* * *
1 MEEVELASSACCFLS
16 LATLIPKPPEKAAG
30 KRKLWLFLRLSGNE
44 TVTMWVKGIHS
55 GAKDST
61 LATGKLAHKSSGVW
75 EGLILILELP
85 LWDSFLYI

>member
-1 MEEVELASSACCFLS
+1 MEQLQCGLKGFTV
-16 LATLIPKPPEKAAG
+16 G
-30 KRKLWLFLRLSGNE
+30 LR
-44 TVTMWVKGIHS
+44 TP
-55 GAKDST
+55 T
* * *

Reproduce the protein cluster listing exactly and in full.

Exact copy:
1 MEEVELASSACCFLS
16 LATLIPKPPEKAAG
30 KRKLWLFLRLSGNE
44 TVTMWVKGIHS
55 GAKDST
61 LATGKLAHKSSGVW
75 EGLILILELP
85 LWDSFLYI

>member
-1 MEEVELASSACCFLS
+1 MEQLQCGLKGFTV
-16 LATLIPKPPEKAAG
+16 G
-30 KRKLWLFLRLSGNE
+30 LR
-44 TVTMWVKGIHS
+44 TP
-55 GAKDST
+55 T